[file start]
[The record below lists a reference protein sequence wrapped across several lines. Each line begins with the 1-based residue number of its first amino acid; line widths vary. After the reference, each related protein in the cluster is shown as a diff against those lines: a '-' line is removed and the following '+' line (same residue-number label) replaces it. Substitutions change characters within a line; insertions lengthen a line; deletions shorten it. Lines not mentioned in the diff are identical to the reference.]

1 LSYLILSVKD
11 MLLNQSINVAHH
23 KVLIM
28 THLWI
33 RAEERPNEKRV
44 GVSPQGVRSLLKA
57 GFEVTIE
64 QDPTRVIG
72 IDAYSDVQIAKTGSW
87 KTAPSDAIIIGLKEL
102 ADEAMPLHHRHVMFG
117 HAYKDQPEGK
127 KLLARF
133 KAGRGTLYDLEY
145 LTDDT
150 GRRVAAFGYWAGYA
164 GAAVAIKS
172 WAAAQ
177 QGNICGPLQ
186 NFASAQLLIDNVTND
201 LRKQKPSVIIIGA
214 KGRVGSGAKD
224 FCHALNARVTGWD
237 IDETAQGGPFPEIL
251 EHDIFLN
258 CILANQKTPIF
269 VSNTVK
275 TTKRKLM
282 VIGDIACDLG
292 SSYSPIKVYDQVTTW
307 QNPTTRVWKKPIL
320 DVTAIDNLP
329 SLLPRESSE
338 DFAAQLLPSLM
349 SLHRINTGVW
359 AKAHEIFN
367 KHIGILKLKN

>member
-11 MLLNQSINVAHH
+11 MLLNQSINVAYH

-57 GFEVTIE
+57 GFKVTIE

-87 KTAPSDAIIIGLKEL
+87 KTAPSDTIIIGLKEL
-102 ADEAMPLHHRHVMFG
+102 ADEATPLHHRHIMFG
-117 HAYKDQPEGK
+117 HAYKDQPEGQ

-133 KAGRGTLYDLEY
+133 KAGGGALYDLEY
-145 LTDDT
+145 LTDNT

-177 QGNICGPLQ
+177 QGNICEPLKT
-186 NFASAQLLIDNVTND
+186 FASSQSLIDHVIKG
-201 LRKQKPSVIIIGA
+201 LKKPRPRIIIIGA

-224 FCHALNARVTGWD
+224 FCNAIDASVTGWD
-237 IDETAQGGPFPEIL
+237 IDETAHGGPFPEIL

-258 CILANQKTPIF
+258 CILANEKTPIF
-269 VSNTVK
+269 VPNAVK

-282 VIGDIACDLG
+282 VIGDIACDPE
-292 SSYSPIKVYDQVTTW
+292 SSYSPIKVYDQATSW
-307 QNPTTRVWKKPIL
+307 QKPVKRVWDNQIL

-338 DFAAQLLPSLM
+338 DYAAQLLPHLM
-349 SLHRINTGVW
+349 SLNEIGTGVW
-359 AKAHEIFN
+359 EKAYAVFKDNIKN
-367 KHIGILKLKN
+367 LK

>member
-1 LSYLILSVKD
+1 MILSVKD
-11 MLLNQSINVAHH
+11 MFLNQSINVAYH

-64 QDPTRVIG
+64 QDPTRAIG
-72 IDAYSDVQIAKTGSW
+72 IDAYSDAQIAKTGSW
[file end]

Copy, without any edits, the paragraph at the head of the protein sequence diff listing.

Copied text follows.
[The record below lists a reference protein sequence wrapped across several lines. Each line begins with the 1-based residue number of its first amino acid; line widths vary. After the reference, each related protein in the cluster is shown as a diff against those lines: a '-' line is removed and the following '+' line (same residue-number label) replaces it. Substitutions change characters within a line; insertions lengthen a line; deletions shorten it. Lines not mentioned in the diff are identical to the reference.]